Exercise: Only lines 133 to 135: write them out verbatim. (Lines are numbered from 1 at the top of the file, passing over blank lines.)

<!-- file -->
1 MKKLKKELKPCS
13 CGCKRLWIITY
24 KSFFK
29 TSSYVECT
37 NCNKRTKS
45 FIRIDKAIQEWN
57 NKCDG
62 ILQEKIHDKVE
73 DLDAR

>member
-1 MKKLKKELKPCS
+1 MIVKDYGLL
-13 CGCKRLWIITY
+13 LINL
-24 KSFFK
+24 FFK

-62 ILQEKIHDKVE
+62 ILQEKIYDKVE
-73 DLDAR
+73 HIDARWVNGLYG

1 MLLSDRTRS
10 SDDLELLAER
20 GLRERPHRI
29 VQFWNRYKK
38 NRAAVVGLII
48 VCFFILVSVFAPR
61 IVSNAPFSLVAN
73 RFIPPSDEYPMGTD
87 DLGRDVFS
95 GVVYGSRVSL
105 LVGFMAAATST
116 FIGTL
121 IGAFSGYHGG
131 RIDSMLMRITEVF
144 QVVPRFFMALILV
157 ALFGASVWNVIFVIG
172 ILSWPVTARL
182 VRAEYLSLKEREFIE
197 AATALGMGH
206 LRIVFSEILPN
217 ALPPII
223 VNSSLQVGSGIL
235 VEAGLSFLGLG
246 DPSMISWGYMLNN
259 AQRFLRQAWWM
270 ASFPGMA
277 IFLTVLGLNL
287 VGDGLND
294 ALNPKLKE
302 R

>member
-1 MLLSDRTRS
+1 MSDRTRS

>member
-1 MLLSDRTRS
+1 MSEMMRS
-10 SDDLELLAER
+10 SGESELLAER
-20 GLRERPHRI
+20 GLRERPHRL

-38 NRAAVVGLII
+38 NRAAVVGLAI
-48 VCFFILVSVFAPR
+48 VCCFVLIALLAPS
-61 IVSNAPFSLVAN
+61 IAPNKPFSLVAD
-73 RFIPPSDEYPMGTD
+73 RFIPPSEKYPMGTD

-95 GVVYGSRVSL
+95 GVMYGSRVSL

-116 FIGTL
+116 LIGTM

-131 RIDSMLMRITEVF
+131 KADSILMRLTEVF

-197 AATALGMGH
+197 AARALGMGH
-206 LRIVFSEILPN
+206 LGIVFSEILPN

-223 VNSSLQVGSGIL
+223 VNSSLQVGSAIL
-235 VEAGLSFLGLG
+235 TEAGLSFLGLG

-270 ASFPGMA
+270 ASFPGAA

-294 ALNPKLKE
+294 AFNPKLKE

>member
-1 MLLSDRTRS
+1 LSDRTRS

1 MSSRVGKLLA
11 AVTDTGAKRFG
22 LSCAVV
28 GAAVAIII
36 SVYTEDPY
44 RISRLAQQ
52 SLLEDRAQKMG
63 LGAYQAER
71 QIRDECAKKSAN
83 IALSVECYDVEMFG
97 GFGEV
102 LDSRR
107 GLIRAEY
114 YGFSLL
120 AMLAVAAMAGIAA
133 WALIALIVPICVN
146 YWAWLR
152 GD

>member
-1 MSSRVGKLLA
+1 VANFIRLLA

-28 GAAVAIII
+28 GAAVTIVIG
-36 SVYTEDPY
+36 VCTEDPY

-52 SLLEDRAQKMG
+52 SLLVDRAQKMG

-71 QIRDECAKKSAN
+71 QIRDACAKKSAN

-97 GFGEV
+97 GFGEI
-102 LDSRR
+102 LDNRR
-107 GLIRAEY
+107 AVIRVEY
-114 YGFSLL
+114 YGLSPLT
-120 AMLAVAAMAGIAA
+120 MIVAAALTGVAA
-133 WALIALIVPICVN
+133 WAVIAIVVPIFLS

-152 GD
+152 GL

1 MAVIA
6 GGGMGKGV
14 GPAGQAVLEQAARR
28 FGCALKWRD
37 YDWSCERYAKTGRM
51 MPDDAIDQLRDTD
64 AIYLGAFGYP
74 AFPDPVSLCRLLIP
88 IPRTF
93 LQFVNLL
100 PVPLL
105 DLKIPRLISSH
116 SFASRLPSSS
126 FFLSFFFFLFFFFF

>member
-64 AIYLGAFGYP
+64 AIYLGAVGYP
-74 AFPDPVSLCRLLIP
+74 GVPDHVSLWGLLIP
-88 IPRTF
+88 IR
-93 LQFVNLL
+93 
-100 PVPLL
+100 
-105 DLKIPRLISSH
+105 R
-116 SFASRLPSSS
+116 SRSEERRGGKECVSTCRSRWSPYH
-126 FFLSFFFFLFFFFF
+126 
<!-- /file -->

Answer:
1 MAVIA
6 GGGMGKGV
14 GPAGQAVLEQAARR